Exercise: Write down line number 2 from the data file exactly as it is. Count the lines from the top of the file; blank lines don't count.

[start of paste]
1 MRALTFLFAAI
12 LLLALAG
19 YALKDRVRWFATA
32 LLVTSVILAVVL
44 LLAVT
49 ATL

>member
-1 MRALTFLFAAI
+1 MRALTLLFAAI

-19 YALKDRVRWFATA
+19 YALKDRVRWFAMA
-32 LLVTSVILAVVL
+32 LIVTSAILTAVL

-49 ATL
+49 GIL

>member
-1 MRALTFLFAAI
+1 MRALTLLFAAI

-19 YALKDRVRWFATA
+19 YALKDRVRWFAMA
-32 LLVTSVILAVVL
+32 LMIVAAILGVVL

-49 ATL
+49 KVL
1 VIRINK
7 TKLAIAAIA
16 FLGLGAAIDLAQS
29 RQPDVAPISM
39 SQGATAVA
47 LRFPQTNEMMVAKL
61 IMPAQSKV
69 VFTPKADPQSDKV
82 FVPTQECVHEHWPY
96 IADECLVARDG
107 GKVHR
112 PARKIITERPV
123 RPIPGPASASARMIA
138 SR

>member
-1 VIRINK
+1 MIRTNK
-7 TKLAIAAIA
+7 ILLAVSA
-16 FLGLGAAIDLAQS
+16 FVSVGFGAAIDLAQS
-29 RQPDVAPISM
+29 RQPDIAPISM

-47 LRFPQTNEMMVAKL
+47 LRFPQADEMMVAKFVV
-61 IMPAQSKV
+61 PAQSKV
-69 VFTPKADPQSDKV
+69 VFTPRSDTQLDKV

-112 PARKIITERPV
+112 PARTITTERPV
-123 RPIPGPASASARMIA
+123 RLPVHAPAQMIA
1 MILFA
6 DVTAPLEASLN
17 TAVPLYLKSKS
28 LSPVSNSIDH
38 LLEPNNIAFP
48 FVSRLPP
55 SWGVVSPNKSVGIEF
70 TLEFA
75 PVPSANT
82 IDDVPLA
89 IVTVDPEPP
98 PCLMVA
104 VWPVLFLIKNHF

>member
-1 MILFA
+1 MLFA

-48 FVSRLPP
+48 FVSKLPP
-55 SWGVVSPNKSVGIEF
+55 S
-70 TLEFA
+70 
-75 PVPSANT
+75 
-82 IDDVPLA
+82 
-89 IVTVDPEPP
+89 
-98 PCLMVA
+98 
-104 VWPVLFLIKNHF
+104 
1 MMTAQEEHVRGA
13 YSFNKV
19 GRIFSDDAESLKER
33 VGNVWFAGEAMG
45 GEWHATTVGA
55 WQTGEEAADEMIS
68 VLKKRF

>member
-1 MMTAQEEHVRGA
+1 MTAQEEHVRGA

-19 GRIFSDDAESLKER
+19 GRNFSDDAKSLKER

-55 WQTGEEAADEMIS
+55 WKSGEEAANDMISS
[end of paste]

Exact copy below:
12 LLLALAG